On Sunday Ukip won the EU elections. No doubt about it, it was the biggest increase in support, the first time a party other than Labour or the Tories had won a national election since 1910. They came out with 4.35 million votes or 28%, a third of the MEPs. Their campaign was a success, and no matter what was revealed about the candidates, crazy policies or none, they were all elected to office.
To fearlessly not represent anyone in the European Parliament.
Nevertheless they will collect their salaries and allowances, and already one new MEP has said he has no intention of attending. They will vote against and abstain every motion they happen to be there for anyway, no matter if the issue would benefit their own constituents or others in the community. And this is what their voters want.
A lot of 'LibLabCon' and 'lefty' commentators in blogs have been trying to come to terms with this, how could a far-right populist party like Ukip get so much support? How could people fall for the shell-game again?
So some blame the established party leadership. True, Nick Clegg's days are rightfully numbered but he isn't to blame for this. Nor is Cameron or Miliband.
Blame has been laid squarely at the door of the 31million people who did not vote. Bizarrely, some tweeters started hurling abuse at Russell Brand (@rustyrockets) after his recent outburst on Question Time and subsequent 'manifesto' of revolution through non-participation. But it is highly unlikely that a significant proportion of the electorate decided not to vote for that reason.
The 31million is also being quoted as evidence that despite a far-right party winning the election, they remain a minority as they only got 28% of the vote and that is only on a turnout of 34% of eligible voters; or 10% of the electorate. True that most people did not vote for Ukip - but that is not the way democracy works. In proportional representation, the party that wins the greatest proportion of the vote is the winner. Adding non-voters into this mix is nonsensical; an abstention is just that. In this case Ukip would have a more valid claim to these non-voters, as they obviously regard the European Parliament as irrelevant.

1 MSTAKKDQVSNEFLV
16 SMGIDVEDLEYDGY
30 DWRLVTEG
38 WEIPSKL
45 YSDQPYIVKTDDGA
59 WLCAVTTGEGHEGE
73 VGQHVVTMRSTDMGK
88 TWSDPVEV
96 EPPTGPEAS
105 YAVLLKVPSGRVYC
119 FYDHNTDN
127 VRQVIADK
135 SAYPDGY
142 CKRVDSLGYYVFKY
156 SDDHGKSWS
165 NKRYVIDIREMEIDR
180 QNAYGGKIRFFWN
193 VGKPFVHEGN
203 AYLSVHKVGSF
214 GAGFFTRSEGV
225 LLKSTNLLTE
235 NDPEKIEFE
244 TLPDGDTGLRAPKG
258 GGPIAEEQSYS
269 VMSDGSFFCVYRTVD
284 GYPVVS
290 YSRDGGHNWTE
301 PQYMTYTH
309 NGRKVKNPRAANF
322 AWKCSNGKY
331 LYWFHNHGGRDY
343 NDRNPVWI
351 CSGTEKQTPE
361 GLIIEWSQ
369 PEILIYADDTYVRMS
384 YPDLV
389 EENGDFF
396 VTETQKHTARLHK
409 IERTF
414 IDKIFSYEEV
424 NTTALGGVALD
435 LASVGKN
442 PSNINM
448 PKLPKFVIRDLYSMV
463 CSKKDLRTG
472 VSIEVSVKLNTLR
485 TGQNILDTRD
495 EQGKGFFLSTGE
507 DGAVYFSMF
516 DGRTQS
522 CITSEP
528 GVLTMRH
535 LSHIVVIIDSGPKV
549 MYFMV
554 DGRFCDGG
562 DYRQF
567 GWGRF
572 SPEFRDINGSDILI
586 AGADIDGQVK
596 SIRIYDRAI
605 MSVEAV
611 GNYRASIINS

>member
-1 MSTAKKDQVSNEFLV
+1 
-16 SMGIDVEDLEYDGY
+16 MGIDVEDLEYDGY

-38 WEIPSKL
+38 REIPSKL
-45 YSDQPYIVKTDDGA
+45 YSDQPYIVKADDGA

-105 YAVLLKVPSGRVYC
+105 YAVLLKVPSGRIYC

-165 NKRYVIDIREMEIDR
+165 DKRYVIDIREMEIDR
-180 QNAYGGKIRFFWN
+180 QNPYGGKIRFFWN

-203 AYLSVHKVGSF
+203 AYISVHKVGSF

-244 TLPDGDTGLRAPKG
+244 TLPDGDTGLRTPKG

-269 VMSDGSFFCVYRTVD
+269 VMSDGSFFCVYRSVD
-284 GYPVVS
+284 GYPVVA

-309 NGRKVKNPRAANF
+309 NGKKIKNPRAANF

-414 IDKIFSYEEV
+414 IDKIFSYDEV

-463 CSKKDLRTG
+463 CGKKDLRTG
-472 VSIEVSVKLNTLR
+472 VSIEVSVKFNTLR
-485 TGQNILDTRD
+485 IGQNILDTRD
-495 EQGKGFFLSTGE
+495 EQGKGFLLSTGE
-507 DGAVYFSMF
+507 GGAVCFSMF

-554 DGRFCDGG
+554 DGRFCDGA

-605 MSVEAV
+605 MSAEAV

The fact remains that Ukip did win - and while the social-media savvy middle class think that the war was won, that the mask had not slipped but been torn off Farage and his cabal, the majority of voters didn't know or didn't care. They probably didn't know that in Bradford they've elected an MEP who was arrested under suspicion of exploiting illegal immigrants in his restaurant, or they have re-elected Roger Helmer - the scientific genius who authored the UKIP environmental and energy document that believes global warming is a myth and CO2 actually 'greens' the planet.
The average turnout in general elections over the last forty years is 70%, but there is no reason to believe that Ukip could not repeat such a result. Ukip has, it seems, unlimited resources for campaigning and a charismatic Teflon-coated leader.
But this isn't the main thing that should be concerning those of us on the left of politics. The Tories in particular lost out to Ukip, and Ukip has the potential for splitting the Tory vote - to the benefit of Labour. The most extreme right-wing Tory government we have ever had (including Thatcher's) has just been told by the electorate that they aren't right-wing enough. What we will see over the next few months is a shift further to the right, and the Tory manifesto will probably be the most hard-line we have ever seen.
Labour also lost out to Ukip, particularly in their traditional heartlands. They too now have to make a choice; either jump on the band-wagon and take the position of moderate Tories - 'Tory lite' - in order to target the middle ground; or swing back to traditional Labour values in order to recapture their base.
And the way things have been going, it looks like they will make the wrong choice.